Mutagenesis in PMS2- and MSH2-deficient mice indicates differential protection from transversions and frameshifts

Susan E. Andrew, Xiaoxin S. Xu, Agnes Baross-Francis, Latha Narayanan, Kate Milhausen, R. Michael Liskay, Frank R. Jirik, Peter M. Glazer

Research output: Contribution to journalArticlepeer-review

43 Scopus citations

Abstract

DNA mismatch repair (MMR) deficiency leads to an increased mutation frequency and a predisposition to neoplasia. 'Knockout' mice deficient in the MMR proteins Msh2 and Pms2 crossed with mutation detection reporter (supF, lacI and cII) transgenic mice have been used to facilitate a comparison of the changes in mutation frequency and spectra. We find that the mutation frequency was consistently higher in Msh2-deficient mice than Pms2-deficient mice. The lacI target gene, which is highly sensitive to point mutations, demonstrated that both Msh2- and Pms2-deficient mice accumulate transition mutations as the predominant mutation. However, when compared with Msh2(-/-) mice, lacI and cII mutants from Pms2-deficient mice revealed an increased proportion of +/-1 bp frameshift mutations and a corresponding decrease in transversion mutations. The supF target gene, which is sensitive to frameshift mutations, and the cII target gene revealed a strong tendency for -1 bp deletions over +1 bp insertions in Msh2(-/-) compared with Pms2(-/-) mice. These data indicate that Msh2 and Pms2 deficiency have subtle but differing effects on mutation avoidance which may contribute to the differences in tumor spectra observed in the two 'knockout' mouse models. These variances in mutation accumulation may also play a role, in part, in the differences seen in prevalence of MSH2 and PMS2 germline mutations in hereditary non-polyposis colorectal cancer patients.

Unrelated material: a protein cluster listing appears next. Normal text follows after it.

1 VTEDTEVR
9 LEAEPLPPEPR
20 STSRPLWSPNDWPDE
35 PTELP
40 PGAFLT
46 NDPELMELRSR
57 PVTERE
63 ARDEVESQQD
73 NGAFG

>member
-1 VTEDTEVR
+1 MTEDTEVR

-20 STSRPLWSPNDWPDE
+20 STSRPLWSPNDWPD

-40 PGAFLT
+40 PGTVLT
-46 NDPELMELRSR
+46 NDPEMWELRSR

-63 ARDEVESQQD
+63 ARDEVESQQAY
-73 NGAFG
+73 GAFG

Original languageEnglish (US)
Pages (from-to)1291-1295
Number of pages5
JournalCarcinogenesis
Volume21
Issue number7
DOIs
StatePublished - 2000

ASJC Scopus subject areas

  • Cancer Research

Fingerprint Dive into the research topics of 'Mutagenesis in PMS2- and MSH2-deficient mice indicates differential protection from transversions and frameshifts'. Together they form a unique fingerprint.

Cite this